7 Foods You Should Eat For A Healthy Heart, According To A Dietician
It’s no secret that the foods we eat play a huge role in our health. Food can literally help you… or be your biggest downfall. According to the Heart and Stroke Foundation, 80 per cent of heart disease and stroke cases can be prevented by living a healthy lifestyle. By eating well and getting at least 30 minutes of exercise a day, you can live a long and heart-disease-free life.
So, when it comes to making good nutritional choices, it’s advised that we cut down on saturated fats, sodium and refined carbs. “The focus should rather be on healthy, balanced meals eaten regularly, as well as aiming to reduce sodium intake and including exercise. A healthy lifestyle will give you the beneficial effects of protection from cardiovascular disease,” says registered dietician Maxine Botha. Focus on these foods for maximum benefits…
1. Fatty Fish
“Fatty fish like salmon, mackerel, sardines and tuna are rich in omega-3 fatty acids,” says Botha. Research suggests that omega-3s can come with serious health benefits for your heart, brain, lungs and circulation. Eating three portions of fatty fish a week can help to reduce your blood pressure, triglycerides and cholesterol. Not into fish? A fish oil supplement has the same benefits as the real thing.
Berries are high in antioxidants, which help protect against oxidative stress and inflammation (which contribute to the development of heart disease). They’re also high in vitamin C, folate, potassium and fibre, meaning they’re great for the rest of your body too.
“Avos fall in the healthy fat group since they’re rich in monounsaturated fats, leading to reduced levels of cholesterol and a lower risk of heart disease,” says Botha. Regular consumption of avos is linked to lowered bad cholesterol – a cause of heart disease. They’re high in potassium, an electrolyte that’s essential for heart contractions and the regulation of blood pressure.
Tomatoes and other red fruit and veg have a plant pigment called lycopene. This little superhero has antioxidant properties, which combat the reactive biochemical compounds formed during metabolism. Antioxidants help to reduce damage and inflammation caused by these free radicals.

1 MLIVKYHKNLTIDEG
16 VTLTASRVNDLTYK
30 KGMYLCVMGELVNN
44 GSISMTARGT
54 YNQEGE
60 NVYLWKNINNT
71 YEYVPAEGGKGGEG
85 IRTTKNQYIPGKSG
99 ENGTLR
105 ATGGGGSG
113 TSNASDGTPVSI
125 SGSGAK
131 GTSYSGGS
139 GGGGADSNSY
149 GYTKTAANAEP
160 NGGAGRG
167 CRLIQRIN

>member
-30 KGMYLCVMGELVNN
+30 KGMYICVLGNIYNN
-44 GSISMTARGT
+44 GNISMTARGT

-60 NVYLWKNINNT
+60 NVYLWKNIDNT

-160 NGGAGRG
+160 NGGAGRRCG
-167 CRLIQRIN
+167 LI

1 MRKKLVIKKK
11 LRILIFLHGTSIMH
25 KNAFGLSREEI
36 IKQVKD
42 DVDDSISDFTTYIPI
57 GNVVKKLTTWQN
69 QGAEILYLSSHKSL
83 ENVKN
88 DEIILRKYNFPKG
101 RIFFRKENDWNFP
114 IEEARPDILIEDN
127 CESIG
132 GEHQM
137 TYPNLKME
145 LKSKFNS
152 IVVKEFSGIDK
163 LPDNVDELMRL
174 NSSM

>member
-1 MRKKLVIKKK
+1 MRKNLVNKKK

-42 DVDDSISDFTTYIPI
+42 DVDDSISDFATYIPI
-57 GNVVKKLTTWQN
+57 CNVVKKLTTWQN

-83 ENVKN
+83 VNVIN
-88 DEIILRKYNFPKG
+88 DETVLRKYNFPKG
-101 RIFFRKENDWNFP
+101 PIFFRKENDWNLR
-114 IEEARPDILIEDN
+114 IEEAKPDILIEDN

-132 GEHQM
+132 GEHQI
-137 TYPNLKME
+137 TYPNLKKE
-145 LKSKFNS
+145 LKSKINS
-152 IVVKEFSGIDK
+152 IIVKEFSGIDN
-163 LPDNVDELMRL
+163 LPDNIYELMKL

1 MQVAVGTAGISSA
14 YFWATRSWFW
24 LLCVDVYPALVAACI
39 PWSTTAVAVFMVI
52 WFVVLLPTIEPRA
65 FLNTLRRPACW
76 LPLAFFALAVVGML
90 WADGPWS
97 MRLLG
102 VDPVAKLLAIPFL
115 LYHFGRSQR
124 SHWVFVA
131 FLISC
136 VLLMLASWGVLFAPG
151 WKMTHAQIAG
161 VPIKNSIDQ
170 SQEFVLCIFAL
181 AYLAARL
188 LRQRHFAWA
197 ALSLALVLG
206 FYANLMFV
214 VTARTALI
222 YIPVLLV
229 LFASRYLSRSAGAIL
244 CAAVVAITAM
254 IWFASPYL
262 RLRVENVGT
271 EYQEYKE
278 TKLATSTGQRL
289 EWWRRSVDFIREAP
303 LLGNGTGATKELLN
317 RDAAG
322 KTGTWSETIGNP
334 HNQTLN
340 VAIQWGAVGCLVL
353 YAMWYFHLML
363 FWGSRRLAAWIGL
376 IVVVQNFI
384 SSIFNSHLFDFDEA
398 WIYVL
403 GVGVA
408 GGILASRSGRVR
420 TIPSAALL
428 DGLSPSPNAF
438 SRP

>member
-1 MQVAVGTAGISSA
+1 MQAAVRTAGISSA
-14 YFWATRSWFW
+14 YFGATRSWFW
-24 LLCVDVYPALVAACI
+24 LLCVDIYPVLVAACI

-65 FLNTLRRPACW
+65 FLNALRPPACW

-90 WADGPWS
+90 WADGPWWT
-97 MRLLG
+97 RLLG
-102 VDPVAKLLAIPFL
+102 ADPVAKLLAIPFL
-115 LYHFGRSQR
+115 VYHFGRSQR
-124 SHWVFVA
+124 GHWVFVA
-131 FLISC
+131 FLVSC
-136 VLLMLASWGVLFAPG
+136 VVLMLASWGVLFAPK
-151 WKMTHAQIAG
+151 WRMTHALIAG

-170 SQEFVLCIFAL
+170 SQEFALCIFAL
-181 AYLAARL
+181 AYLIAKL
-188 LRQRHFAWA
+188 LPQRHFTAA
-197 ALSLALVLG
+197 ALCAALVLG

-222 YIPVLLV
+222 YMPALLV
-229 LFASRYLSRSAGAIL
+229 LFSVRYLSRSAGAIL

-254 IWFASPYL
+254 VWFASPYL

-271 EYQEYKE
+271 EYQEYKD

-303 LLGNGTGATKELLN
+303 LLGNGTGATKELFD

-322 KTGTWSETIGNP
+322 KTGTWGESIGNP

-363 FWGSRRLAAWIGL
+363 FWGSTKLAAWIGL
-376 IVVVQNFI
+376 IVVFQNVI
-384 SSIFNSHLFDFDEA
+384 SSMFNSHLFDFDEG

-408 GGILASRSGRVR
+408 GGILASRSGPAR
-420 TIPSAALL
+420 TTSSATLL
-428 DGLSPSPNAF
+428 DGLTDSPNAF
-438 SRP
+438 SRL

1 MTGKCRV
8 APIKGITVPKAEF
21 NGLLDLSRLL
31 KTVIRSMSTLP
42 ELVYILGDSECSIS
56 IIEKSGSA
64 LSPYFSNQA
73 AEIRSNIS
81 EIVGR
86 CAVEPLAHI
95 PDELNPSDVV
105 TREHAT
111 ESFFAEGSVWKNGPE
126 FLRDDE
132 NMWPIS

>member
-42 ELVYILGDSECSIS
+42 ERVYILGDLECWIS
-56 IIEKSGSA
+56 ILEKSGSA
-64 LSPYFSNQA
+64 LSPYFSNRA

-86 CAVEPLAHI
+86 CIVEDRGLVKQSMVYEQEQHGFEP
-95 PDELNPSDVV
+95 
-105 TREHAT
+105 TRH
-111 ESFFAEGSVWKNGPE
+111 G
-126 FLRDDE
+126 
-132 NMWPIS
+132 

5. Leafy Greens
Be sure to stock up your spinach, kale, and cabbage on your next grocery trip. Leafy greens are packed with “vitamins, minerals and antioxidants especially vitamin K which promotes blood clotting and helps protect your arteries”, explains Botha. And because they are high in fibre, they help to lower blood pressure and promote the functioning of your vascular system.
6. High-Fibre Grains
Adding whole wheat grains to your daily meals will help lower bad cholesterol and decrease your chance of heart disease and stroke. Sources of whole-grains include wholewheat bread, oats, brown rice, wholewheat pasta, rye, barley, buckwheat and quinoa.
Edamame is the immature soybean often found in East Asian cuisine. Soy products are rich in soy isoflavones, a type of flavonoid that can help lower cholesterol and improve heart health. Isoflavones are also found in chickpeas and other legumes. “Consuming soy protein instead of animal protein leads to lower levels of LDL or ‘bad’ cholesterol. This helps to decrease the risk of atherosclerosis and high blood pressure. Edamame is also rich in fibre, protein and antioxidants,” says Botha.